DETROIT – The Houston Astros and Washington Nationals will square off in Game 1 of the World Series on Tuesday night -- a painful reminder that the Detroit Tigers have never felt farther away from reaching that goal.
The Tigers finished with the worst record in baseball by 6 1/2 games and the worst run differential by 81 runs. Detroit wasn't just the worst team in baseball -- it was the worst team in baseball by a wide margin.
Next season doesn't figure to be much better. The year after that? Not much reason for hope.
But it wouldn't be unprecedented for the Tigers to start trending upward after that.
Recent rebuild success stories
The Astros have been a baseball powerhouse the last three seasons, winning 101, 103 and 107 regular season games while earning a World Series title, an ALCS appearance and (so far) an AL pennant.
The 2017 World Series title was just four seasons removed from a three-year stretch in which the Astros lost 106, 107 and 11 games from 2011 to 2013.
Houston hit its low point in 2013 with 111 losses. Theoretically, if 2019 or 2020 is the low point of the Tigers' rebuild, they could be back in contention by the mid-2020s.
The Chicago Cubs followed a similar path. They lost 101 games in 2012 and 96 games in 2013 before winning their first World Series in 100 years in 2016.
The example that hits closest to home for Tigers fans is the 2006 team that went to the World Series just three years after the worst season in franchise history.
How can this version of the Tigers become the next struggling franchise to go from 100-loss seasons to a World Series appearance in a matter of years? Well, a lot has to go right, and it all has to happen at the same time.
Look no further than this year's World Series matchup to see how important starting pitching is, especially in the current baseball landscape.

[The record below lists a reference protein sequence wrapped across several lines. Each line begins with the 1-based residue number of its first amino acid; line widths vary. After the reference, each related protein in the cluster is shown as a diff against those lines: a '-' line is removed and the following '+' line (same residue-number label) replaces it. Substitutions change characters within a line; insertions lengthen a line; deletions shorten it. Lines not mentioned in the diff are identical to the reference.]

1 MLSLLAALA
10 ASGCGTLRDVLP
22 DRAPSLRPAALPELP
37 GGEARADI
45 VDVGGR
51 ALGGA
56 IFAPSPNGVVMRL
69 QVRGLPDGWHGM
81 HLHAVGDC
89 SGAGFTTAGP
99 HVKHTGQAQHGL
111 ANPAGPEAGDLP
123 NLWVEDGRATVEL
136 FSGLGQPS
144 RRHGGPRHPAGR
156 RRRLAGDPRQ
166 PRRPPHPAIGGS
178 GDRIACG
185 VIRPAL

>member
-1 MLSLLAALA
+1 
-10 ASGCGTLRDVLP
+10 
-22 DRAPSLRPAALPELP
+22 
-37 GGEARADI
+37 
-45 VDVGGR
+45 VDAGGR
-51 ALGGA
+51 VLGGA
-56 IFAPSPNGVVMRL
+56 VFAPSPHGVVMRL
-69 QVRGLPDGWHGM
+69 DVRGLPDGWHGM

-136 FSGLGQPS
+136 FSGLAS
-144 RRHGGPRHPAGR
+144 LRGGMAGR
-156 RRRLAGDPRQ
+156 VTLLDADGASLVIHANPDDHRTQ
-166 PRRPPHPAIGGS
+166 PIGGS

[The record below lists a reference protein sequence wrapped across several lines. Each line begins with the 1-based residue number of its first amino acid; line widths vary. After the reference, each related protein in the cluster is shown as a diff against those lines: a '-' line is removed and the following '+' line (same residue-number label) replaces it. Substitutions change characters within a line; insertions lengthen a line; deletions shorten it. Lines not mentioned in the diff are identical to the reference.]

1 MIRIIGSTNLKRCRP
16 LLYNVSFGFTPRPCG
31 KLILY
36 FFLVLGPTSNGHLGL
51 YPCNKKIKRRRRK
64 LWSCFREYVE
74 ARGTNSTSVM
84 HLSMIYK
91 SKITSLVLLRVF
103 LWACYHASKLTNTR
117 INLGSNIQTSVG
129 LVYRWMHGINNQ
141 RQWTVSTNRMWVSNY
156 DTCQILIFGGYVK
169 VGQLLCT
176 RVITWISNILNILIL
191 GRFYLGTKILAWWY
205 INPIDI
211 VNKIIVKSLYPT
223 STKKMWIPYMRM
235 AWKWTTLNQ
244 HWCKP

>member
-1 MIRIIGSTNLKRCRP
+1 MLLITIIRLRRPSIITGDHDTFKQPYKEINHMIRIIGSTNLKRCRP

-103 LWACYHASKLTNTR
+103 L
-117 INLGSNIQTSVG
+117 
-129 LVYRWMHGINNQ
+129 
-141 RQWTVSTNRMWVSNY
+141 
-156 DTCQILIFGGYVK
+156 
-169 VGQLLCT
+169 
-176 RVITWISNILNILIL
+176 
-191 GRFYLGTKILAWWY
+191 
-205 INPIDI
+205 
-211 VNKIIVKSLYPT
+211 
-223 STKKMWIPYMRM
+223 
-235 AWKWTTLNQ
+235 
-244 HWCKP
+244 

Home runs and offense are at all-time highs, but the teams playing for the championship got there on the back of their starting rotations.
Houston has two of the top five pitchers in the game in Justin Verlander and Gerrit Cole, as well as a third ace in Zack Greinke. Washington has two elite pitchers in Max Scherzer and Stephen Strasburg and a top 20 starter in Patrick Corbin.
In this regard, the Tigers have some legitimate hope.
Detroit's minor league system is highlighted by the No. 1 pick in the 2018 draft: Casey Mize. At just 22 years old, Mize is already the No. 2 pitching prospect in the game and the No. 7 prospect overall.
Mize's recruiting ranking isn't just based on potential. He showed concrete results during his first full professional season. Before suffering an injury in mid-June, Mize was sporting a 0.92 ERA, 14% swinging strike rate, a .409 opponent OPS and has struck out more batters (75) than he allowed base runners (58) in 78 innings.
Mize struggled after the injury, but his stuff was still excellent, generating the same swinging strike rate and whiffing a batter per inning. He finished the year with a solid strikeout rate and minuscule walk and home run rates. That bodes well for the future.
What's exciting about the Tigers' minor league system is in addition to Mize, there's plenty of pitching depth to fill out a rotation in the future.
Matt Manning would be the No. 1 pitching prospect in most organizations, checking in as the No. 27 prospect overall after another outstanding season.
Manning struck out 148 batters in 133.2 innings this year while posting a 2.56 ERA, 0.98 WHIP and low walk and home run rates.
His rate of 10 strikeouts per nine innings was much lower than last year's rate, but he was extremely durable and consistent while showing improvements in other areas.
Manning is only 21 years old, so he should only continue to improve.
Don't forget about Tarik Skubal, either. He wasn't a first-round pick like Mize and Manning, but he had the best 2019 season of the three.
Skubal struck out 179 batters in 122.2 innings between Single-A Lakeland and Double-A Erie this season, including a ridiculous 17.4 K/9 with the SeaWolves.